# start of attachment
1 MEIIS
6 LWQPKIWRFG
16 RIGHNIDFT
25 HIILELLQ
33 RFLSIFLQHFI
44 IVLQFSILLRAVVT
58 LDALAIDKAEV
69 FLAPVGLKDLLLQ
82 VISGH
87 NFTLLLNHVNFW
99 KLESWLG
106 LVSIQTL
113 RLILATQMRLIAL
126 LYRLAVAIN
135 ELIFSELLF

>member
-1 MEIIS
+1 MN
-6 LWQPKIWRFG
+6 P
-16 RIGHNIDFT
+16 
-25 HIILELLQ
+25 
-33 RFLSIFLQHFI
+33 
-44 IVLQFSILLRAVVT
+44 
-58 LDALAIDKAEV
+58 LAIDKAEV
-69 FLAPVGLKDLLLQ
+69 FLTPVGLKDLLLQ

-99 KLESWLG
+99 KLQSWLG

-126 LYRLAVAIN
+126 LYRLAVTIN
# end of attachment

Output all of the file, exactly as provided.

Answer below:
1 MEIIS
6 LWQPKIWRFG
16 RIGHNIDFT
25 HIILELLQ
33 RFLSIFLQHFI
44 IVLQFSILLRAVVT
58 LDALAIDKAEV
69 FLAPVGLKDLLLQ
82 VISGH
87 NFTLLLNHVNFW
99 KLESWLG
106 LVSIQTL
113 RLILATQMRLIAL
126 LYRLAVAIN
135 ELIFSELLF

>member
-1 MEIIS
+1 MN
-6 LWQPKIWRFG
+6 P
-16 RIGHNIDFT
+16 
-25 HIILELLQ
+25 
-33 RFLSIFLQHFI
+33 
-44 IVLQFSILLRAVVT
+44 
-58 LDALAIDKAEV
+58 LAIDKAEV
-69 FLAPVGLKDLLLQ
+69 FLTPVGLKDLLLQ

-99 KLESWLG
+99 KLQSWLG

-126 LYRLAVAIN
+126 LYRLAVTIN